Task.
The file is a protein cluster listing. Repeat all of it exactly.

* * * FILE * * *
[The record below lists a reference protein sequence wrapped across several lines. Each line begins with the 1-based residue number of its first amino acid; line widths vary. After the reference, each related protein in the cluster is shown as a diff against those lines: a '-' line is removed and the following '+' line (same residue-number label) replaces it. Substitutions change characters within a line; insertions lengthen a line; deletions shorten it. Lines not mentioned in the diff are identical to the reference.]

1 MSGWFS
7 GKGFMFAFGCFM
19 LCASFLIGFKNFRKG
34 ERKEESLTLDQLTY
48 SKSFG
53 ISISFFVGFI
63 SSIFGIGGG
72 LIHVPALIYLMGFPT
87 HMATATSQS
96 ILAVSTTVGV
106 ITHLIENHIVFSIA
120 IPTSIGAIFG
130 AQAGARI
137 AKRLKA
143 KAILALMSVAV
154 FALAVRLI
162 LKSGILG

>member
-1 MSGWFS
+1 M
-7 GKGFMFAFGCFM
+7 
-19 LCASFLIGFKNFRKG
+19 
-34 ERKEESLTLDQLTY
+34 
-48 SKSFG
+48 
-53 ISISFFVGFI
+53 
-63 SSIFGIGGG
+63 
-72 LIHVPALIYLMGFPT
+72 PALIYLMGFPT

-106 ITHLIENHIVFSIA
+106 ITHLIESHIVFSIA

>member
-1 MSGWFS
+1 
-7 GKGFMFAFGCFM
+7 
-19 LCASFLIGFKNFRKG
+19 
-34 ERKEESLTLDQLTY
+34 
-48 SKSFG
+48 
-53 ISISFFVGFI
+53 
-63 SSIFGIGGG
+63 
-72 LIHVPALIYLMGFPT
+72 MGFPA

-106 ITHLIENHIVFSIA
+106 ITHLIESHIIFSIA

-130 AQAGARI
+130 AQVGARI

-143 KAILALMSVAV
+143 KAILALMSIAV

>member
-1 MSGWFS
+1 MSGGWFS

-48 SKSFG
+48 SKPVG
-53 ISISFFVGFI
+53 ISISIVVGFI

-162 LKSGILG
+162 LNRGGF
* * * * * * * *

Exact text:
[The record below lists a reference protein sequence wrapped across several lines. Each line begins with the 1-based residue number of its first amino acid; line widths vary. After the reference, each related protein in the cluster is shown as a diff against those lines: a '-' line is removed and the following '+' line (same residue-number label) replaces it. Substitutions change characters within a line; insertions lengthen a line; deletions shorten it. Lines not mentioned in the diff are identical to the reference.]

1 MSGWFS
7 GKGFMFAFGCFM
19 LCASFLIGFKNFRKG
34 ERKEESLTLDQLTY
48 SKSFG
53 ISISFFVGFI
63 SSIFGIGGG
72 LIHVPALIYLMGFPT
87 HMATATSQS
96 ILAVSTTVGV
106 ITHLIENHIVFSIA
120 IPTSIGAIFG
130 AQAGARI
137 AKRLKA
143 KAILALMSVAV
154 FALAVRLI
162 LKSGILG

>member
-1 MSGWFS
+1 M
-7 GKGFMFAFGCFM
+7 
-19 LCASFLIGFKNFRKG
+19 
-34 ERKEESLTLDQLTY
+34 
-48 SKSFG
+48 
-53 ISISFFVGFI
+53 
-63 SSIFGIGGG
+63 
-72 LIHVPALIYLMGFPT
+72 PALIYLMGFPT

-106 ITHLIENHIVFSIA
+106 ITHLIESHIVFSIA

>member
-1 MSGWFS
+1 
-7 GKGFMFAFGCFM
+7 
-19 LCASFLIGFKNFRKG
+19 
-34 ERKEESLTLDQLTY
+34 
-48 SKSFG
+48 
-53 ISISFFVGFI
+53 
-63 SSIFGIGGG
+63 
-72 LIHVPALIYLMGFPT
+72 MGFPA

-106 ITHLIENHIVFSIA
+106 ITHLIESHIIFSIA

-130 AQAGARI
+130 AQVGARI

-143 KAILALMSVAV
+143 KAILALMSIAV

>member
-1 MSGWFS
+1 MSGGWFS

-48 SKSFG
+48 SKPVG
-53 ISISFFVGFI
+53 ISISIVVGFI

-162 LKSGILG
+162 LNRGGF